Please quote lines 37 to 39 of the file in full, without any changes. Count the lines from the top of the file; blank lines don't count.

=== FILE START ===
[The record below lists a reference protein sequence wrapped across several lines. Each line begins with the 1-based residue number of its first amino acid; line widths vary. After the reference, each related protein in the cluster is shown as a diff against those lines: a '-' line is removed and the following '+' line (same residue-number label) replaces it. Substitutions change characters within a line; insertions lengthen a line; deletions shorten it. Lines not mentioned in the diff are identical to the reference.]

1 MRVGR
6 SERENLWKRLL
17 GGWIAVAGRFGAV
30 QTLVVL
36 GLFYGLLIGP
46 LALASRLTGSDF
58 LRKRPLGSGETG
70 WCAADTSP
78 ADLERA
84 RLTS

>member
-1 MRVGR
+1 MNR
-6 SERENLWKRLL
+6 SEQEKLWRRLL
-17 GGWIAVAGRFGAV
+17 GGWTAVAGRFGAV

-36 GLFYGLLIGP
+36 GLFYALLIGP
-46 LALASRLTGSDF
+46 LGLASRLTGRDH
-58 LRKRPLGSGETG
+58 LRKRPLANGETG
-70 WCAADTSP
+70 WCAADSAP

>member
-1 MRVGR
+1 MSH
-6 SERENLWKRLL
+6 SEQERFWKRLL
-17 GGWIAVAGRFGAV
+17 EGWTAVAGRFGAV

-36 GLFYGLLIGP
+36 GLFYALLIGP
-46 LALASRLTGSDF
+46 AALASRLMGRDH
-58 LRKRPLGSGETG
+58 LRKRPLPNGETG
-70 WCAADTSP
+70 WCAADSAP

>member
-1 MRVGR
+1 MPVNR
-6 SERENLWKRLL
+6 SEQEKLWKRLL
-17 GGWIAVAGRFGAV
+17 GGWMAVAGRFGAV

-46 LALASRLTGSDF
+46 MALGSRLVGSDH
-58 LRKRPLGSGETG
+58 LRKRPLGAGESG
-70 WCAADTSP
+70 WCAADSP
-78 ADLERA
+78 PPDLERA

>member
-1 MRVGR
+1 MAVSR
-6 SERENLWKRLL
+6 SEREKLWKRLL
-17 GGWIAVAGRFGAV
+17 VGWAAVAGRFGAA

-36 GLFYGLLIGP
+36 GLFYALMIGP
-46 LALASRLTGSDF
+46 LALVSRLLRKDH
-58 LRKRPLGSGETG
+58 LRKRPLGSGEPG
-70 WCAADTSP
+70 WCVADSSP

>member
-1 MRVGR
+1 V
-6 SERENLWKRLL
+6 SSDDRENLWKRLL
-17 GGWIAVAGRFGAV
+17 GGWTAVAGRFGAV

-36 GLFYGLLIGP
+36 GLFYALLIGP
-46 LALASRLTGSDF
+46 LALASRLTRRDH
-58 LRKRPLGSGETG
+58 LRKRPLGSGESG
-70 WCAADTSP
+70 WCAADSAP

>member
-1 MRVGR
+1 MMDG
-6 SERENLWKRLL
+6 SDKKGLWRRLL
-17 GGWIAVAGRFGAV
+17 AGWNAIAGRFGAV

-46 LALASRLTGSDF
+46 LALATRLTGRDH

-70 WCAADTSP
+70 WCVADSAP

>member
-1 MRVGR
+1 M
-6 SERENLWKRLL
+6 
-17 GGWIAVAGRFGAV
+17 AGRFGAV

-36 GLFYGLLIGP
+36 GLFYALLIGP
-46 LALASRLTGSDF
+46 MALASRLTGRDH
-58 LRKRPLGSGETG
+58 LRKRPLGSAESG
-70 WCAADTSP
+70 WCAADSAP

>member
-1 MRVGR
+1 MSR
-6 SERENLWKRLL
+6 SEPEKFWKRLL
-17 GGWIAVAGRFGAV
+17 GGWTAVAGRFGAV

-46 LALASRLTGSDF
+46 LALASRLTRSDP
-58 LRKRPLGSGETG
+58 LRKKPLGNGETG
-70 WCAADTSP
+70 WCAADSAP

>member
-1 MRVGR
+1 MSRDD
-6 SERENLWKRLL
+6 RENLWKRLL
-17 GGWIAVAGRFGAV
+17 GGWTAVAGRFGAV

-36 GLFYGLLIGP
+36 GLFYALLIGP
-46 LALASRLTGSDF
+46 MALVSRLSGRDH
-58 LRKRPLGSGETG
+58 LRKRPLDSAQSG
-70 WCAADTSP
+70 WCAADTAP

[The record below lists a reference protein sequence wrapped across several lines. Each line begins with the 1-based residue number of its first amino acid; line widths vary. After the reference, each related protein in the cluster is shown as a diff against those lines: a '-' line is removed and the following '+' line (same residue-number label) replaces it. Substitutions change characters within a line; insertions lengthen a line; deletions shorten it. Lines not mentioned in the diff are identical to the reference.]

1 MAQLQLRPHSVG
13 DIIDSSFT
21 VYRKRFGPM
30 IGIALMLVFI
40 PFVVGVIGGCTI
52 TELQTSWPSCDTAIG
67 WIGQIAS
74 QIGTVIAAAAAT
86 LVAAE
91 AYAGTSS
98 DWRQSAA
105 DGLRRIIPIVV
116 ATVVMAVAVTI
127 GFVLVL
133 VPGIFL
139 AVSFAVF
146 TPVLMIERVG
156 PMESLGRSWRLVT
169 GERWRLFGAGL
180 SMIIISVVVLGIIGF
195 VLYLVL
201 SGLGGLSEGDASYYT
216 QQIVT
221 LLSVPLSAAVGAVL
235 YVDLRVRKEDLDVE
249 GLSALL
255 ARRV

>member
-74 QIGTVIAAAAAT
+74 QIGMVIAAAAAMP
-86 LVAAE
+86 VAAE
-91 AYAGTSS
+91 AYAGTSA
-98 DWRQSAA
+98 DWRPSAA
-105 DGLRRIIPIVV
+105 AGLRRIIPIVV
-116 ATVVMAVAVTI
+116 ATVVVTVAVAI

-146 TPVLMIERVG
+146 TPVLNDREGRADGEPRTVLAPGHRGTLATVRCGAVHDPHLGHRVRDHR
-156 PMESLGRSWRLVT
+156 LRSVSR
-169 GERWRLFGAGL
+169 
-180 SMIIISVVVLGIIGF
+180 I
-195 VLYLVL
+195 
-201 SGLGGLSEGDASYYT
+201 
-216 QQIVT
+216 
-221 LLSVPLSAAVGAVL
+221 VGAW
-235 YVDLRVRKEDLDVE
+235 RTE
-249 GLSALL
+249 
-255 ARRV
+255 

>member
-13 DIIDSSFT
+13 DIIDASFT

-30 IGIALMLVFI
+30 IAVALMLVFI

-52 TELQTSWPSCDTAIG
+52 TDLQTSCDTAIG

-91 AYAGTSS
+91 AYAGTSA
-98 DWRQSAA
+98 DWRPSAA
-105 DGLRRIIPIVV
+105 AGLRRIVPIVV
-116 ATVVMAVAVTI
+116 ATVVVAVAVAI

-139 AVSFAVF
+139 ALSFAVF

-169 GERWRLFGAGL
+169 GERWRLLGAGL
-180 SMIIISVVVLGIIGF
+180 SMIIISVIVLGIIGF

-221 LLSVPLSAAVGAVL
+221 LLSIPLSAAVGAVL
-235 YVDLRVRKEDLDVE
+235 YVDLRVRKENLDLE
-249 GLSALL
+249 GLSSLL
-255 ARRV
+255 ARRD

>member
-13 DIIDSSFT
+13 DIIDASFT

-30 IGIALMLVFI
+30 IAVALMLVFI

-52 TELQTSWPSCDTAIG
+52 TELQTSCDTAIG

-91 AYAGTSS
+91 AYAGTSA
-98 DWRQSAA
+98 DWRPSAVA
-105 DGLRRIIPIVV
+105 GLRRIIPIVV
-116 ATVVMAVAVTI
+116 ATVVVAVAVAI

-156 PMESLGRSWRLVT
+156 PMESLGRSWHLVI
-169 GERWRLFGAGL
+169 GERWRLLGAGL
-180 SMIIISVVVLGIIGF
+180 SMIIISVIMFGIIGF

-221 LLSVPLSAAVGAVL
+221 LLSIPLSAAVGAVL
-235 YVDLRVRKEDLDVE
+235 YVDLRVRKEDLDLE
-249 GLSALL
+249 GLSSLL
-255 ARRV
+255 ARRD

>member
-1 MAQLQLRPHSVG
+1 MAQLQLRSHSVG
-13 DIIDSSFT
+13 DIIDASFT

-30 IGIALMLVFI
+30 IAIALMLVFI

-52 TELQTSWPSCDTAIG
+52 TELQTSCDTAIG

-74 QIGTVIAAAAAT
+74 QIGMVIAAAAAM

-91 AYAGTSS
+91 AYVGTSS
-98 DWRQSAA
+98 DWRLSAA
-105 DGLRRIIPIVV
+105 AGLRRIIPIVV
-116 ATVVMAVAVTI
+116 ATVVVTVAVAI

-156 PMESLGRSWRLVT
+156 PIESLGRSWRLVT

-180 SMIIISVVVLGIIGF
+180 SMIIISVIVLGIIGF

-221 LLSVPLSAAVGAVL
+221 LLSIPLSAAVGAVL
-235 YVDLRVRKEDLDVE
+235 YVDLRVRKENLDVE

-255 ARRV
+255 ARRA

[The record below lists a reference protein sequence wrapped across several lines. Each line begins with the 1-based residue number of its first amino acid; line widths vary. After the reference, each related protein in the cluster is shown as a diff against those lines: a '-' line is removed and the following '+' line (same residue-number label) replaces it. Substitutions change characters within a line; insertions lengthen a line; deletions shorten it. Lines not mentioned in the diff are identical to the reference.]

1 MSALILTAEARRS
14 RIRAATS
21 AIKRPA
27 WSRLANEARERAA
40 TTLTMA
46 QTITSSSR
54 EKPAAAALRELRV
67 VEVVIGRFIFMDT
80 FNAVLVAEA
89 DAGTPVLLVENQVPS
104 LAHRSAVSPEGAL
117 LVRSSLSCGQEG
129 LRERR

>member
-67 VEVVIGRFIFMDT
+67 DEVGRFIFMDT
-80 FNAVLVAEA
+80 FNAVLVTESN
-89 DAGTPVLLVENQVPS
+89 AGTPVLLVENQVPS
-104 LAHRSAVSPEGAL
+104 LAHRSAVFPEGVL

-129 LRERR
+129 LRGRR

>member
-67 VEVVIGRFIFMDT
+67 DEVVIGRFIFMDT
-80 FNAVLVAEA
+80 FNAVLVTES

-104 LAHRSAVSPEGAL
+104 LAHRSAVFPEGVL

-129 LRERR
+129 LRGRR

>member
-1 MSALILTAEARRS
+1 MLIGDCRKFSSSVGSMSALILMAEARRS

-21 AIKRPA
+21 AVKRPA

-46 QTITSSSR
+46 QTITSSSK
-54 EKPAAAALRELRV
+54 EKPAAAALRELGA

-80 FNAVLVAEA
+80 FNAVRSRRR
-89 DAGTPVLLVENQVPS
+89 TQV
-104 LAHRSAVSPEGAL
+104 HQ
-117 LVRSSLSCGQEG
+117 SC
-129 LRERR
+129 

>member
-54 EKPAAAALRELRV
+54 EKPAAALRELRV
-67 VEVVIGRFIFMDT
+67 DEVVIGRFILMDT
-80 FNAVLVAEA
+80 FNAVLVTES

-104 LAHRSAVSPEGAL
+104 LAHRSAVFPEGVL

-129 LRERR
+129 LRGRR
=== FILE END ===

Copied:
+46 AALASRLMGRDH
-58 LRKRPLGSGETG
+58 LRKRPLPNGETG